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The right to vote is sacred—sadly, the GOP doesn’t think so

Published: November 3, 2011
Section: Opinions

The right to vote is arguably America’s oldest and most important tradition. With the exception of the Civil War, our national conflicts have been resolved with ballots, not bullets. At the time of our nation’s founding, only white men who owned property had the right to vote. The institution of voting, however, has been consistently expanding throughout our nation’s history to include first all white men, then white women and finally, with the passage of the Voting Rights Act of 1964, legal barriers to voting were dismantled for every American. That is why it is so tragic that during the past few years Republican governors and state legislatures across the country have turned back the clock by passing a series of laws that inhibits the ability of Americans to exercise their right vote.

Ari Berman, who writes for Rolling Stone, wrote about some of the most outrageous examples of voter suppression laws, such as Florida’s law imposing restrictions on voter registration drives. This new law, signed into law by Republican Governor Rick Scott, requires anyone that registers a new voter to turn in the appropriate forms within 48 hours or face fines of up to $1,000 and the potential of being prosecuted as a felon. Nobody who helps American citizens register to vote should be a treated as a criminal but, because of this draconian law, organizations such as Rock the Vote are going to have to end voter registration drives in Florida because of the fear that their volunteers will be prosecuted.

Other anti-democratic laws that have been passed include cutting the amount of days available for early voting in Florida and Ohio, as well as banning early voting, specifically on the Sunday before Election Day. By ending early voting on Sunday, many black churches will no longer be able to mobilize their congregants with “souls to the poll” events that have been a tradition for decades. The only reason Republicans passed this law was to suppress the turnout of African-Americans, who historically vote in large numbers for the Democratic Party. It is despicable that, instead of trying to win African-American votes by appealing to them, Republicans are instead trying to suppress their ability to vote.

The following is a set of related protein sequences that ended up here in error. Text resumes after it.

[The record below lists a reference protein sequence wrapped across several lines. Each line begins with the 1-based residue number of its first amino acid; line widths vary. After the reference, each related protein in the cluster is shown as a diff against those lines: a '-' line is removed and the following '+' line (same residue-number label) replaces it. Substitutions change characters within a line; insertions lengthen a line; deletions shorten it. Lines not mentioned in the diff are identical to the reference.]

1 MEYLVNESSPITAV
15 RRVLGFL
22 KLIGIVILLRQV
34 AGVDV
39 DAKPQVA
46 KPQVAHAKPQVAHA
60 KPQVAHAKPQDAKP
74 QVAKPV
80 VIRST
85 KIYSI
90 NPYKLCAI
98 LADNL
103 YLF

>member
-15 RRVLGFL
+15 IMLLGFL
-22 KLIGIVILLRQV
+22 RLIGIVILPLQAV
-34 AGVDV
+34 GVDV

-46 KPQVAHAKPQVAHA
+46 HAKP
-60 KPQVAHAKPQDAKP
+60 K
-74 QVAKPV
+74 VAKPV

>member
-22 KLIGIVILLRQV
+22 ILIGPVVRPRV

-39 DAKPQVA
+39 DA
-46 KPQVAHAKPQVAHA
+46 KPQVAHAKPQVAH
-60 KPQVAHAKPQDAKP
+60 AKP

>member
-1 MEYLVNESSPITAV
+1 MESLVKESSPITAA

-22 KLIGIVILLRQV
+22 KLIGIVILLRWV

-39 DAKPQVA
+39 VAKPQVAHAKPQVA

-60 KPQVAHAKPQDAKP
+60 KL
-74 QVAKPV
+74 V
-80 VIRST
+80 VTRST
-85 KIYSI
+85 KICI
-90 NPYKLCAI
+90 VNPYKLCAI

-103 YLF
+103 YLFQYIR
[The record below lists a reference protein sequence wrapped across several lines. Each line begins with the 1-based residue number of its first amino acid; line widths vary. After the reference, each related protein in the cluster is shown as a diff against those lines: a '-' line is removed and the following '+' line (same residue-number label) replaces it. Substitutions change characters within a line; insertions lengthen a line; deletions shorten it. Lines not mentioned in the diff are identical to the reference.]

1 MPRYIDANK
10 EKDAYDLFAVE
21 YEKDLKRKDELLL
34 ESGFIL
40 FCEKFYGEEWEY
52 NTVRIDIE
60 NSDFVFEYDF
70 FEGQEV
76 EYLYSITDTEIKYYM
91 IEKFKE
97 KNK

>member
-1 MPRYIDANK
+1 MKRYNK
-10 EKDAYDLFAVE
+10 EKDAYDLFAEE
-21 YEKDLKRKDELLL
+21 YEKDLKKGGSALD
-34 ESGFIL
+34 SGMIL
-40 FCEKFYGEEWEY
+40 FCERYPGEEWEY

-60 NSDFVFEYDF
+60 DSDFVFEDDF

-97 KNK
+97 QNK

Sadly, these laws are just the beginning. Many other states are now passing laws requiring photo IDs to vote. The problem with this is that many elderly, minority and young voters lack such IDs.

Additionally, many of the new laws make the use of student IDs unacceptable for voting. For example, in Texas a concealed weapons permit will allow someone to vote but a student ID will not. A Wisconsin law, which was signed by Scott Walker, requires the identification to contain specific information not found on student IDs. Because young people voted predominantly for Barack Obama in 2008, the Republican Party wants them barred from voting this time.

To give themselves cover while passing all of these anti-democratic laws, Republicans have been bringing up the specter of voter fraud.

Voter fraud is not even close to the problem the Republicans have made it out to be. There have only been a few hundred convictions for voter fraud in the past eight years; meanwhile, in the same time period, millions of people have been denied the right to vote due to confusion over where their polling place was located. Then there are the millions of people who have been unable to vote because of long polling lines and confusion about voter registration. Clearly we need to make it easier for citizens to vote rather than implementing barriers to disenfranchise millions of Americans.

Of all the questionable policies the Republican Party and the conservative movement have embraced in the past few years, their fervent support for anti-democracy laws sticks out as particularly egregious. Conservatives should be ashamed of themselves for trying to suppress the right of American citizens to vote. Using voter fraud as the reason for such laws is a smokescreen because the real reason these laws are being passed is to prevent people who traditionally vote Democratic from voting at all.

Instead of resorting to such underhanded tactics, the Republican Party should do what political parties normally do in a democracy: try to appeal to voters through your party’s platform and message.

For a political party that loves to talk about patriotism and love of country, the fact that Republicans are trying to limit our most sacred institution makes them at best hypocrites; at worst, it makes them anti-American.